Riskier Business, Part 1

Why are so many pending-deal stocks trading at record spreads? Look no further than your friendly antitrust enforcer.
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Last week, Abbott Laboratories (ABT) - Get Report and Alza (AZA) abandoned their merger because of governmental antitrust objections. That same day, Royal Ahold's acquisition of supermarket operator Pathmark was scuttled for the same reason, underscoring a pernicious recent trend in risk arbitrage: Antitrust enforcement has taken a nasty and dangerous turn for the worse.

The effect of this can easily be seen in the stock prices of pending merger deals, where spreads for certain deals likely to face regulatory scrutiny have doubled or even tripled in the past few months. Needless to say, understanding the likely regulatory hurdles before considering any of these deals is the key to not losing your proverbial shirt. In that spirit, a little background is in order.

Of all the risks an arb must bear, perhaps the hardest to handicap is the risk that government antitrust regulators will approve a pending deal. If you were to line up all pending mergers in terms of expected annualized return (assuming successful and timely completion), those with the widest spread -- and therefore highest return -- would be those deals that present some degree of antitrust risk.

In the U.S., the

Justice Department

and the

Federal Trade Commission

share antitrust authority. Either one or the other will conduct an investigation of every pending merger under the guidelines established by the

Hart-Scott-Rodino Antitrust Improvements Act

. This is the law that establishes the parameters of the data that companies must disclose to the government, the standards to which the regulators will hold the prospective merger and the time frame in which the review must be completed.

The government's interest is simply to ensure a proposed merger isn't likely to harm consumers. This could be the result of a monopoly (where there is only one seller in a market) or a monopsony (where there exists only one buyer). Typically, companies whose merger is a close call on antitrust grounds will negotiate a settlement with the government that will allow the merger to proceed -- provided they agree to divest sufficient assets to eliminate any ability to unduly influence prices. This settlement is called a consent decree and is a fairly common occurrence.

What used to be an

uncommon

occurrence was the government suing to block a deal entirely. Winning in court is so difficult and time-consuming that companies seldom litigate; they usually quietly terminate the merger agreement and move on. Sometimes the government sues to block a deal after negotiations over divestitures have failed. Other times the regulators are so offended by the prospect of a particular merger that no amount of divestitures will satisfy them, so there's nothing to discuss.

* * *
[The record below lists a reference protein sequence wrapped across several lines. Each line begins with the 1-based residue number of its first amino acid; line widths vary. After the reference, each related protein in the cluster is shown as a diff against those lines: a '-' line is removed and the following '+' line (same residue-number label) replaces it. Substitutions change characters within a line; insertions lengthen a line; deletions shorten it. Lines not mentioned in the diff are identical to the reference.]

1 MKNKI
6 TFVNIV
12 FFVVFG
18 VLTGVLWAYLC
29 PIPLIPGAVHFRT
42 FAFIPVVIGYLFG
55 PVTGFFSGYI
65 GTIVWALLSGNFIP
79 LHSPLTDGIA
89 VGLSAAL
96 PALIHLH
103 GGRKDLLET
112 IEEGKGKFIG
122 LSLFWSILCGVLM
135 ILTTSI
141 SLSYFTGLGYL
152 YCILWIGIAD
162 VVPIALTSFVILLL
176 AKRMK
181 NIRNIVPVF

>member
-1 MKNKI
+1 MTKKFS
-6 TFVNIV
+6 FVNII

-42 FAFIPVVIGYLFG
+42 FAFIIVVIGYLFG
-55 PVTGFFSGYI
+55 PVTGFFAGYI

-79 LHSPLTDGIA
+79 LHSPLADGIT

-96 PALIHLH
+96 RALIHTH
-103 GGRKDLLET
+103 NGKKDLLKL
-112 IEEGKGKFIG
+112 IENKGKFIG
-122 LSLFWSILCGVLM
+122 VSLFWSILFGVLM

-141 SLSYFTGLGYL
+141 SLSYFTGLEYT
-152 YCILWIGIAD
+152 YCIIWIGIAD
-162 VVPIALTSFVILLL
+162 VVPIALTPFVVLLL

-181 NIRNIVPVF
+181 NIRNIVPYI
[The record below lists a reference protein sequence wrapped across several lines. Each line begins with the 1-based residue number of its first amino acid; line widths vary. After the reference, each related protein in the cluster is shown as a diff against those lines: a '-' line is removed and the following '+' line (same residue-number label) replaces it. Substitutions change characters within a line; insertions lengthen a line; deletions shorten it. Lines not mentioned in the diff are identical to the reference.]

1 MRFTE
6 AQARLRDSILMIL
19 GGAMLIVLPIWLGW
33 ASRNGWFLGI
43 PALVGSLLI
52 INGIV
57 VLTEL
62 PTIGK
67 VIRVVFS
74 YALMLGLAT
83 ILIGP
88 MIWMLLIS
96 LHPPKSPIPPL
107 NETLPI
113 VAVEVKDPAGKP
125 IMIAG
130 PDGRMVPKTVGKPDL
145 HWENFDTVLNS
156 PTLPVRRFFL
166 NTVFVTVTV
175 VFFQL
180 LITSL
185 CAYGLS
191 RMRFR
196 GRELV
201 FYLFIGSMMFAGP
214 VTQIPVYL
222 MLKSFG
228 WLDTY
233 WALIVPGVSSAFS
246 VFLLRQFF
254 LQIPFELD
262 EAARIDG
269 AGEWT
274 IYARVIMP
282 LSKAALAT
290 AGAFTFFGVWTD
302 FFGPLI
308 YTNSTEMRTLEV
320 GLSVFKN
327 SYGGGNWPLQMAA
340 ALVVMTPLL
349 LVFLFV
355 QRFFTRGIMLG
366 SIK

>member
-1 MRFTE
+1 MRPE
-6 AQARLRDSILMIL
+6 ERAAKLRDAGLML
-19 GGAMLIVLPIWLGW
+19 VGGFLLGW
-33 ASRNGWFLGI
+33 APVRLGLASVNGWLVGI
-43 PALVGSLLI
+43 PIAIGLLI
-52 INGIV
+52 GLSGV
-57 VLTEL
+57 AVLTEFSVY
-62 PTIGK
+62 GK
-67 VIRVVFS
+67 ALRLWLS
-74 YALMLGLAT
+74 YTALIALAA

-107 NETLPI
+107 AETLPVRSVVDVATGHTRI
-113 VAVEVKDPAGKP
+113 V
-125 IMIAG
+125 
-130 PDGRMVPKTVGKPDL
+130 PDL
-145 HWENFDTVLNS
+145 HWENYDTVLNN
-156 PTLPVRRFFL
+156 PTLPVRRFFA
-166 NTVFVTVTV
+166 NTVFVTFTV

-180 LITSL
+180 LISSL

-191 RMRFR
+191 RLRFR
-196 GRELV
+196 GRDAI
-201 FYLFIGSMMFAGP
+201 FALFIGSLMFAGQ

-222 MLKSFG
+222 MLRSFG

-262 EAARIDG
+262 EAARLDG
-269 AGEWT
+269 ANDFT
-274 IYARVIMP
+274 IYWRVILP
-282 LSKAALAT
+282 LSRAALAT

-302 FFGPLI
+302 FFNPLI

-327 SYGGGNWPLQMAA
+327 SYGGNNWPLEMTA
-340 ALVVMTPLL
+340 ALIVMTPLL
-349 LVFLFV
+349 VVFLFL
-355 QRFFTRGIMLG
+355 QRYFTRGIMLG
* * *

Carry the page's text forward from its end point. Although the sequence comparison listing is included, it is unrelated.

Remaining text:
This was the case when

Microsoft

(MSFT) - Get Report

tried to purchase

Intuit

(INTU) - Get Report

a few years ago. The combination of Microsoft money and Intuit's Quicken was a nonstarter.

Newport News'

failed acquisition by

Litton

(LIT) - Get Report

presented a similar case, as the

Navy

was unwilling to see nuclear-powered ship construction concentrated in one player's hands.

This year has already seen a decade's worth of blocked deals. Just last week alone, three deals cratered: In addition to Royal Ahold-Pathmark and Abbott Labs-Alza (although I think blaming the antitrust authorities is disingenuous here -- the problems in this merger ran much deeper), there emerged terminal antitrust problems with

Monsanto's

(MTC) - Get Report

purchase of

Delta and Pine Land

(DLP)

, which was just abandoned.

Last month, the FTC sued to block

Compuware's

(CPWR)

acquisition of tiny

Viasoft

(VIAS)

, and both

British Petroleum's

deal for

Atlantic Richfield

(ARC) - Get Report

and

Alcoa's

(AA) - Get Report

bid for

Reynolds Metals

(RLM) - Get Report

are trading at spreads that imply the market expects those deals to be blocked as well.

Check back tomorrow for Riskier Business, Part 2, where David Brail tells what the aggressive new attitude at the Justice Department, and the FTC, means for tomorrow's deals.

David Brail is the president and portfolio manager of Palestra Capital, a Manhattan-based hedge fund that focuses on risk arbitrage, and has been an investor in risk arbitrage and bankruptcy securities since 1987. At the time of publication, Palestra Capital was long Alza, Arco, Viasoft and Delta and Pine Land, and short Abbott Laboratories and British Petroleum although holdings can change at any time. Under no circumstances does the information in this column represent a recommendation to buy or sell stocks. Brail appreciates your feedback at

dbrail@thestreet.com.